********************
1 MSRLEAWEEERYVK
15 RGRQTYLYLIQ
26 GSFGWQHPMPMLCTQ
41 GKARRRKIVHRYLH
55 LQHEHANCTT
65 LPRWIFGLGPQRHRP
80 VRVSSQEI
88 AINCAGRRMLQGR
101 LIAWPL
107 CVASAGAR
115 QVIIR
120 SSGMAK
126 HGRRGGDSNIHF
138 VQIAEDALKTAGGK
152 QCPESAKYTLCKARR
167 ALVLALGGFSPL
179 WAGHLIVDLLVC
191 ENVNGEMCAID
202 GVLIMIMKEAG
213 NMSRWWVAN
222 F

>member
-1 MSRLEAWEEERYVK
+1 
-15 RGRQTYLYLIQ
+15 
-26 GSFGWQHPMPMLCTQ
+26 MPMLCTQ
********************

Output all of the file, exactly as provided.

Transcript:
1 MSRLEAWEEERYVK
15 RGRQTYLYLIQ
26 GSFGWQHPMPMLCTQ
41 GKARRRKIVHRYLH
55 LQHEHANCTT
65 LPRWIFGLGPQRHRP
80 VRVSSQEI
88 AINCAGRRMLQGR
101 LIAWPL
107 CVASAGAR
115 QVIIR
120 SSGMAK
126 HGRRGGDSNIHF
138 VQIAEDALKTAGGK
152 QCPESAKYTLCKARR
167 ALVLALGGFSPL
179 WAGHLIVDLLVC
191 ENVNGEMCAID
202 GVLIMIMKEAG
213 NMSRWWVAN
222 F

>member
-1 MSRLEAWEEERYVK
+1 
-15 RGRQTYLYLIQ
+15 
-26 GSFGWQHPMPMLCTQ
+26 MPMLCTQ